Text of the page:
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Meghan McCarty Carino
Commuting and Mobility Reporter
Meghan McCarty Carino covers commuting and mobility issues for KPCC. Got a gripe about gridlock or public transit? She’d love to hear from you.
She gets to work in a car - for now – but occasionally jumps on the Metro and walks as often as she can. She's looking for advice to become a more intrepid biker.
Meghan has been with KPCC since 2010, when she was hired as an Associate Producer for The Madeleine Brand Show, where she created her signature Weekend Alibi datebook feature. She went on to report, produce and edit for Take Two Show, KPCC's award-winning morning newsmagazine.
Meghan has contributed to public media outlets up and down California, from KQED in San Francisco and KVIE in Sacramento to KCET TV in L.A. She has reported abroad from South Africa, Germany, India, Israel and the West Bank.
Meghan got her Masters from USC's Annenberg School of Journalism and her B.A. in English from UCLA, but she is not torn when it comes to rooting for sports teams (it would be impolitic to reveal her allegiance).
Meghan would love to hear from you. Send her story ideas, grumbles and comments at memccarty [at] scpr.org
Stories by Meghan McCarty Carino
Los Angeles County unveiled a $31 billion budget plan, which includes a big boost for road repairs, among other spending. Review of the proposal will take months.
After a decade of planning and setbacks, the downtown L.A. thoroughfare will have its big reveal — with better access for walkers, bicyclists and transit riders.
An estimated 2 million to 3 million unauthorized immigrants live in California. About a third of them have taken advantage of the state's 3-year-old license law.
California went big on freeways during the postwar years, but the days of easy driving and the lifestyle it enabled didn't last long.
Buses, trains and their platforms are often a shelter of last resort for the homeless. A Metro pilot aims to connect those people with services and housing.
A Metro customer survey shows slightly more people experiencing sexual harassment over last year, despite an increase in police presence.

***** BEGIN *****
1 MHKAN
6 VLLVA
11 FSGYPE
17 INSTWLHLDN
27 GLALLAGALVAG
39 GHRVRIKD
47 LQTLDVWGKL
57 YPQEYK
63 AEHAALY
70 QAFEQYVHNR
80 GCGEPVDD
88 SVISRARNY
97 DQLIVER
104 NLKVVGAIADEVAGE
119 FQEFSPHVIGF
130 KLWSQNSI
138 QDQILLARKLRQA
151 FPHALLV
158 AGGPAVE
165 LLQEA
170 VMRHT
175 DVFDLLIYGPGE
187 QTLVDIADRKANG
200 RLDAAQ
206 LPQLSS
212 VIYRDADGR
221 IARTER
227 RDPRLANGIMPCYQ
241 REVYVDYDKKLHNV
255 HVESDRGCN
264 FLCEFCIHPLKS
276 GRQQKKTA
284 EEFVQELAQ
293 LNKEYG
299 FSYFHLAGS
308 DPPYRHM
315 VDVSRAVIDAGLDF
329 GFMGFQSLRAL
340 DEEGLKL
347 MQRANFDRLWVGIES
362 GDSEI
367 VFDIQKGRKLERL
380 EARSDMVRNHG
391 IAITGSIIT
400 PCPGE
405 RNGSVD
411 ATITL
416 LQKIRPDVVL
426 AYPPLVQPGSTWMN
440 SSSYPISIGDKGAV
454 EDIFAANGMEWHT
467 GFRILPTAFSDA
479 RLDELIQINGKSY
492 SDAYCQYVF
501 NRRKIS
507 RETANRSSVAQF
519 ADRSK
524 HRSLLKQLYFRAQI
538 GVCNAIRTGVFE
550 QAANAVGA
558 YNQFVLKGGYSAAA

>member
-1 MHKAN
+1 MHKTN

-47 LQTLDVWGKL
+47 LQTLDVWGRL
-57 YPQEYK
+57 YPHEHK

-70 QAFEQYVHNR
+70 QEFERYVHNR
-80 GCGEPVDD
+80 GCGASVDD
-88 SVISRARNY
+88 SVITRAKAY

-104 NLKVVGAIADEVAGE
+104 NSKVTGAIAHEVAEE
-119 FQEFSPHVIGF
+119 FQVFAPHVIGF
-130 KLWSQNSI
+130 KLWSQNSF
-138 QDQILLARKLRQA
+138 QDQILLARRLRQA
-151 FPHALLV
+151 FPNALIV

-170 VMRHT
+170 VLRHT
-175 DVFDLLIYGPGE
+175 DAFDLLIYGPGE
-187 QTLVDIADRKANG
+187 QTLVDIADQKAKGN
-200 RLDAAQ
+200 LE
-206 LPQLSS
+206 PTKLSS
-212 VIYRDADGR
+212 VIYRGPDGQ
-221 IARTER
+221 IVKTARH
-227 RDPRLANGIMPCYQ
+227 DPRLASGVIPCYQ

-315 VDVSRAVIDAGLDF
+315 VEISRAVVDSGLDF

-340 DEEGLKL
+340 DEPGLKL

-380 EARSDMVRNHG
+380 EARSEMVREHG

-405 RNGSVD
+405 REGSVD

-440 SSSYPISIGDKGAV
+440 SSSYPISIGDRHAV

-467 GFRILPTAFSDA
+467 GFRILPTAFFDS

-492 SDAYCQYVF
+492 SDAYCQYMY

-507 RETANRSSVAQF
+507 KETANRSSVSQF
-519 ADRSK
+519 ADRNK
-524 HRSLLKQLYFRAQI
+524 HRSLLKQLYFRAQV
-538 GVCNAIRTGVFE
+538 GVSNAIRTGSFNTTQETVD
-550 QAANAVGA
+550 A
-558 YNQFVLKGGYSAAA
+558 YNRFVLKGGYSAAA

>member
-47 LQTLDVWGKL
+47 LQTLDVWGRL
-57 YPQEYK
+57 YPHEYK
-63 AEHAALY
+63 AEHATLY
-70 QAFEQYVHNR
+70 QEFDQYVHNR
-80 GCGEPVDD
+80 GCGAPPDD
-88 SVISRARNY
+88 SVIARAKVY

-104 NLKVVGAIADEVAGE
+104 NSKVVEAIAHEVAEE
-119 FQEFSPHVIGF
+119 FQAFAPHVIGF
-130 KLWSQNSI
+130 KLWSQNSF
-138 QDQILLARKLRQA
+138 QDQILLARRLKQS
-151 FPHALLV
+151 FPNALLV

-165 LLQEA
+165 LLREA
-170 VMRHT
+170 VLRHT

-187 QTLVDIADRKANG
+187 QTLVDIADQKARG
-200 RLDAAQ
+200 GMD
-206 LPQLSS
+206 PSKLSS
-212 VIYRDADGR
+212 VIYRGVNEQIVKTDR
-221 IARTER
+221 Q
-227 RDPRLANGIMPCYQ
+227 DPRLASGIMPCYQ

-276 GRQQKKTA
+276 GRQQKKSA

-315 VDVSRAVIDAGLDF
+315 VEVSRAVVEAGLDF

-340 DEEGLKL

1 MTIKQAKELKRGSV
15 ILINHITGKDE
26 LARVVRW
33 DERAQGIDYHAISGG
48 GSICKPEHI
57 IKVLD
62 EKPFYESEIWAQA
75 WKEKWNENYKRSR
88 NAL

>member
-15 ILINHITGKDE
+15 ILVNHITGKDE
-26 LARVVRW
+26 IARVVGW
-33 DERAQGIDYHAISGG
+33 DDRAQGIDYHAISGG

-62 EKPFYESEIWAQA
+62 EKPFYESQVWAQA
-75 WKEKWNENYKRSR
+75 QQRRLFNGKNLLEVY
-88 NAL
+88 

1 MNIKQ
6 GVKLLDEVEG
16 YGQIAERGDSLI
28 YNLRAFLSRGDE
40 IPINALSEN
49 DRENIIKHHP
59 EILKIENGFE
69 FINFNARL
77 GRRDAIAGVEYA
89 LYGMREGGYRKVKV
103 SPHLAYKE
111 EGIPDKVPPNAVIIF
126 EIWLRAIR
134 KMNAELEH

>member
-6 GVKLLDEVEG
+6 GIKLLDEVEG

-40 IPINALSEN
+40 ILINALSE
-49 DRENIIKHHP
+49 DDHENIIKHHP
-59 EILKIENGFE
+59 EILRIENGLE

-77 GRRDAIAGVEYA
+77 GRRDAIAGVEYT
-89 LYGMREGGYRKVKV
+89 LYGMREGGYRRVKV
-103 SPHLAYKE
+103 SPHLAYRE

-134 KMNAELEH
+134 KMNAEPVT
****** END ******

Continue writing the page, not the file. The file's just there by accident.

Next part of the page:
Metro broke ground on the second section of the Purple Line to Beverly Hills, but federal funds for the final stretch to Westwood are up in the air.
The people mover will connect the terminals with parking, car rentals and the new Crenshaw Light Rail line, providing a rail connection to LAX at long last.
A CalTrans project funded by L.A. Metro would displace more than 400 residents, businesses, and a homeless shelter, drawing criticism from affected neighborhoods.
Six months after L.A. Metro changed its approach to policing buses and trains, has crime gone down? Statistics show mixed results.
Assemblywoman Melendez's bill to shield whistleblowers in the legislature was shelved in the Senate four times. On Thursday, lawmakers passed it unanimously.
A UCLA study suggests people in groups that traditionally use mass transit are buying more cars, which may be causing the decline in train and bus ridership.
The city's Vision Zero program aimed to reduce traffic fatalities in the city last year. Deaths did decline, but not as much as targeted.
Members of the board voiced frustration over how the encounter had escalated and the criticisms it brought on Metro, but their reactions varied.
Video of a police officer on a Metro train forcibly removing a young woman — who was later arrested — has stirred controversy about the LAPD's role on public transit.